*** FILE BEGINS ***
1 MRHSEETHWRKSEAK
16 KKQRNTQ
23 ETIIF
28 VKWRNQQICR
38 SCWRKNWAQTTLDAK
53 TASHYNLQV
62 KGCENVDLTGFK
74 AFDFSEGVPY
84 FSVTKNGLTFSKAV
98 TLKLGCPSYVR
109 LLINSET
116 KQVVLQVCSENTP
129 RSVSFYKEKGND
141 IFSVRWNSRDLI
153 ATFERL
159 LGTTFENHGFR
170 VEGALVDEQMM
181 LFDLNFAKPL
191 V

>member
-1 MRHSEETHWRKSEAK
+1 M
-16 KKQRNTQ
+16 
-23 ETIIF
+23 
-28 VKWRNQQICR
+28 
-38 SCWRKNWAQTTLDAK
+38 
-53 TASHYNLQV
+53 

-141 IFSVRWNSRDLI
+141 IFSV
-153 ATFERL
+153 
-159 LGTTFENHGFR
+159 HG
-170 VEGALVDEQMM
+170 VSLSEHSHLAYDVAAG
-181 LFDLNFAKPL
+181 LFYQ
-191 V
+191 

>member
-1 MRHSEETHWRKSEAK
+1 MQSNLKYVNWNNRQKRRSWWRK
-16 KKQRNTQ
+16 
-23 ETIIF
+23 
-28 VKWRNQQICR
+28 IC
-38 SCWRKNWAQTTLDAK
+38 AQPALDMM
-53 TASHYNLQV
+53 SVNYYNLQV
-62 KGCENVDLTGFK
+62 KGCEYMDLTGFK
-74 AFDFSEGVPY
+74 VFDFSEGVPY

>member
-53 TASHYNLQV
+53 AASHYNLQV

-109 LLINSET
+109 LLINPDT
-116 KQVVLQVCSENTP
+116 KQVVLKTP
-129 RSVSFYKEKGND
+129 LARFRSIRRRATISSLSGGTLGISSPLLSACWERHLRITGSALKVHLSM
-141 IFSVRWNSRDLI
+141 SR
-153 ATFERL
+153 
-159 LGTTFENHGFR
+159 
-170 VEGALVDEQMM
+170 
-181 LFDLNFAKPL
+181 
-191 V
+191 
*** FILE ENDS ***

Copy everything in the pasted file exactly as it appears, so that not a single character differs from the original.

1 MRHSEETHWRKSEAK
16 KKQRNTQ
23 ETIIF
28 VKWRNQQICR
38 SCWRKNWAQTTLDAK
53 TASHYNLQV
62 KGCENVDLTGFK
74 AFDFSEGVPY
84 FSVTKNGLTFSKAV
98 TLKLGCPSYVR
109 LLINSET
116 KQVVLQVCSENTP
129 RSVSFYKEKGND
141 IFSVRWNSRDLI
153 ATFERL
159 LGTTFENHGFR
170 VEGALVDEQMM
181 LFDLNFAKPL
191 V

>member
-1 MRHSEETHWRKSEAK
+1 M
-16 KKQRNTQ
+16 
-23 ETIIF
+23 
-28 VKWRNQQICR
+28 
-38 SCWRKNWAQTTLDAK
+38 
-53 TASHYNLQV
+53 

-141 IFSVRWNSRDLI
+141 IFSV
-153 ATFERL
+153 
-159 LGTTFENHGFR
+159 HG
-170 VEGALVDEQMM
+170 VSLSEHSHLAYDVAAG
-181 LFDLNFAKPL
+181 LFYQ
-191 V
+191 

>member
-1 MRHSEETHWRKSEAK
+1 MQSNLKYVNWNNRQKRRSWWRK
-16 KKQRNTQ
+16 
-23 ETIIF
+23 
-28 VKWRNQQICR
+28 IC
-38 SCWRKNWAQTTLDAK
+38 AQPALDMM
-53 TASHYNLQV
+53 SVNYYNLQV
-62 KGCENVDLTGFK
+62 KGCEYMDLTGFK
-74 AFDFSEGVPY
+74 VFDFSEGVPY

>member
-53 TASHYNLQV
+53 AASHYNLQV

-109 LLINSET
+109 LLINPDT
-116 KQVVLQVCSENTP
+116 KQVVLKTP
-129 RSVSFYKEKGND
+129 LARFRSIRRRATISSLSGGTLGISSPLLSACWERHLRITGSALKVHLSM
-141 IFSVRWNSRDLI
+141 SR
-153 ATFERL
+153 
-159 LGTTFENHGFR
+159 
-170 VEGALVDEQMM
+170 
-181 LFDLNFAKPL
+181 
-191 V
+191 